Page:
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Cafe Rebeldia

From: Homelands Productions
Series: Worlds of Difference
Length: 08:16

A Zapatista co-op sells organic coffee on the growing global "solidarity market."

Prxrebeldiaphoto_small The Mutvitz cooperative in Chiapas, Mexico is using its ties to the Zapatista rebel movement to tap into the growing global "solidarity market" for organic, shade-grown coffee. In this sound-rich story we meet co-op members, who are Maya Indians, as they entertain a group of American and European buyers who are motivated as much by their political convictions as by their desire to make a buck. We learn first-hand about the farmers' business model, and about their cultural aspirations. They see organic farming not just as a way to earn a living, but as a way to strengthen their indigenous identity.

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Piece Description

The Mutvitz cooperative in Chiapas, Mexico is using its ties to the Zapatista rebel movement to tap into the growing global "solidarity market" for organic, shade-grown coffee. In this sound-rich story we meet co-op members, who are Maya Indians, as they entertain a group of American and European buyers who are motivated as much by their political convictions as by their desire to make a buck. We learn first-hand about the farmers' business model, and about their cultural aspirations. They see organic farming not just as a way to earn a living, but as a way to strengthen their indigenous identity.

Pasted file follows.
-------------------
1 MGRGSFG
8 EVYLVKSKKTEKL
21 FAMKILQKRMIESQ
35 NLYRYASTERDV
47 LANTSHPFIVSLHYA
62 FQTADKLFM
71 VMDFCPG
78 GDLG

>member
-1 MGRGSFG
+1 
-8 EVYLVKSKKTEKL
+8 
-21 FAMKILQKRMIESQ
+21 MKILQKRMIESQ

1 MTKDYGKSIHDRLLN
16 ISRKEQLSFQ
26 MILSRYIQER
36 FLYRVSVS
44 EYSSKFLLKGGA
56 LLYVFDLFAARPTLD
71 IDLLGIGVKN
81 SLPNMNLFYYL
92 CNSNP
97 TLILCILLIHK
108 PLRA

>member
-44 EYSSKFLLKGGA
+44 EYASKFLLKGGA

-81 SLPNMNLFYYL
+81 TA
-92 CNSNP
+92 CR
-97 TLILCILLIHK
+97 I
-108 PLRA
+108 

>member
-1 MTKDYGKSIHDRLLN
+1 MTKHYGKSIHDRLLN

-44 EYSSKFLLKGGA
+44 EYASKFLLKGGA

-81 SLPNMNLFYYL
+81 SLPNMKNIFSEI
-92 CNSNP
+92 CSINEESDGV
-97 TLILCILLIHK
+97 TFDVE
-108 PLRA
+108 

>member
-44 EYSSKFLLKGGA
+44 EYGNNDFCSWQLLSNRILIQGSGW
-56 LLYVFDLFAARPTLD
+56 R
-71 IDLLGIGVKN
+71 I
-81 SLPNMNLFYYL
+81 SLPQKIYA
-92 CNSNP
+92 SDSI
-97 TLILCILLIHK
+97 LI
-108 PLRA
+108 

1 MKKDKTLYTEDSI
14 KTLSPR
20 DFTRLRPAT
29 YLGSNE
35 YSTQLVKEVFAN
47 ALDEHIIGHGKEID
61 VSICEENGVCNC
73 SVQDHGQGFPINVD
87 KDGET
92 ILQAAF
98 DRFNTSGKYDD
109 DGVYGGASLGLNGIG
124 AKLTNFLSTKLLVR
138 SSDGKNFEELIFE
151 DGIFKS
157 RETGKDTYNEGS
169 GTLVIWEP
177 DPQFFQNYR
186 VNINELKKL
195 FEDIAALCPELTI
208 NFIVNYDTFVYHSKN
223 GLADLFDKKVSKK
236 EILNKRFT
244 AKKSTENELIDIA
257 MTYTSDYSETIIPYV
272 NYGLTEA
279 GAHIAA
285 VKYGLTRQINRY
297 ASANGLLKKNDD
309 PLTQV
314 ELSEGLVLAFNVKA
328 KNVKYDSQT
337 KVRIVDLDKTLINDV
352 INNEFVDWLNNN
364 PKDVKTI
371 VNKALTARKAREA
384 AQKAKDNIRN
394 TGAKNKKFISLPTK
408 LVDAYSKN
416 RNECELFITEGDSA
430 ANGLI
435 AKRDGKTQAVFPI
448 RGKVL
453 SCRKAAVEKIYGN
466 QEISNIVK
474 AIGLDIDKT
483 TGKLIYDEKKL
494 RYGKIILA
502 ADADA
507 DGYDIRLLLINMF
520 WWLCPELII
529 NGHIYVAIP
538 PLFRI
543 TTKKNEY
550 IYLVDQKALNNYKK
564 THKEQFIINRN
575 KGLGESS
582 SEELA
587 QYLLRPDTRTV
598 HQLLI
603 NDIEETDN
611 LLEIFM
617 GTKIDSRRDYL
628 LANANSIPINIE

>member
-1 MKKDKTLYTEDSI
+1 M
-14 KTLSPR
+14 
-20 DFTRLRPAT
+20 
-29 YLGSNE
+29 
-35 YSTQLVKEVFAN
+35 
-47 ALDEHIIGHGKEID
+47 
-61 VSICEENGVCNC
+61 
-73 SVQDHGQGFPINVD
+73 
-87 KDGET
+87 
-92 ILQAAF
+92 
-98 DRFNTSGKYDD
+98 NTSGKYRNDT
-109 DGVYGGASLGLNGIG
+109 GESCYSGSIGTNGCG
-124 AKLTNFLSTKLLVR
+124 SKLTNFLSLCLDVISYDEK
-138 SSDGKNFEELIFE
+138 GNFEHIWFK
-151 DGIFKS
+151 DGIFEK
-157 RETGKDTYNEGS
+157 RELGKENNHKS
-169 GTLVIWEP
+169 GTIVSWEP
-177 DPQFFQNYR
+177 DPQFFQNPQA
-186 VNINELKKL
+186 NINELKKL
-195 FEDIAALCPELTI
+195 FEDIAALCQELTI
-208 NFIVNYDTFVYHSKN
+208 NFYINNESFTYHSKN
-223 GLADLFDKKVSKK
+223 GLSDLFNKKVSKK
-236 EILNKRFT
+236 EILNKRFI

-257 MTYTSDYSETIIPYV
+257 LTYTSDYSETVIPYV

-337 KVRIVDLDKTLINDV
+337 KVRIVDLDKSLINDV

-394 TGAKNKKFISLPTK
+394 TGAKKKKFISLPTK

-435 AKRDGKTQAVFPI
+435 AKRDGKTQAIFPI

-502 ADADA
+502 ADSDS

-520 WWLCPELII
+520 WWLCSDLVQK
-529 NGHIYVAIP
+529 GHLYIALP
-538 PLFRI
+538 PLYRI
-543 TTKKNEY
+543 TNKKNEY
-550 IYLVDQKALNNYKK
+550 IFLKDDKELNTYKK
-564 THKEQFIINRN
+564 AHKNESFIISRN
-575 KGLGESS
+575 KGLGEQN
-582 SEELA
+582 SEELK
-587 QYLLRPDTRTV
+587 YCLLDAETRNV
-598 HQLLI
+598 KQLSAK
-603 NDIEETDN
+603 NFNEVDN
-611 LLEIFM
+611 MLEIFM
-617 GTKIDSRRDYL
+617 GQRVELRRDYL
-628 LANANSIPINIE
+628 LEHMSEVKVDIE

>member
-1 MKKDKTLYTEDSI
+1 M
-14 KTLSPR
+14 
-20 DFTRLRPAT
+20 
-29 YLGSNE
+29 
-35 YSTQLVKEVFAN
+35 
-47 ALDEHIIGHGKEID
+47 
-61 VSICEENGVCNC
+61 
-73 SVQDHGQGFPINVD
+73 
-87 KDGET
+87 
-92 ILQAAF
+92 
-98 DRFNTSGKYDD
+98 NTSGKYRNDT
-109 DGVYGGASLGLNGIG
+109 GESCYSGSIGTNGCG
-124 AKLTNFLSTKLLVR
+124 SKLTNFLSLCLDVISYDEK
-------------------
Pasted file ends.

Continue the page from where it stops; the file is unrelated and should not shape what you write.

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Review of Cafe Rebeldia

The producers go on location to delve into the topic of identity, politics, and culture as perceived by the Chiapas citizens. Great interviews with regular people who best articulated their argument by being simple and to the point.

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Review of Cafe Rebeldia

A piece that is dominated by lovely use of sound that really takes gives the listener a strong sense of place. I liked the interviews with the people involved, especially an elder mourning the loss of old ways, the disappearance of animals from the environment, his vanishing language.
We pay fancy prices in the West for designer coffees - politically correct coffees - but it doesn’t seem to really be making a dent in the lives of the people who most depend on selling the coffee they grow – but at least it’s a start. The movement needs to catch on the way that protests against GM products in Britain and Europe did – people demanded the right to eat healthy and safe food. Now we need to start demanding for the rights of the people who grow our food – especially those on the lower economic scale who aren’t in a position to make demands on their own behalf.
This piece at least gives them a hearing.

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Related Website

http://www.homelands.org/worlds/chiapas.html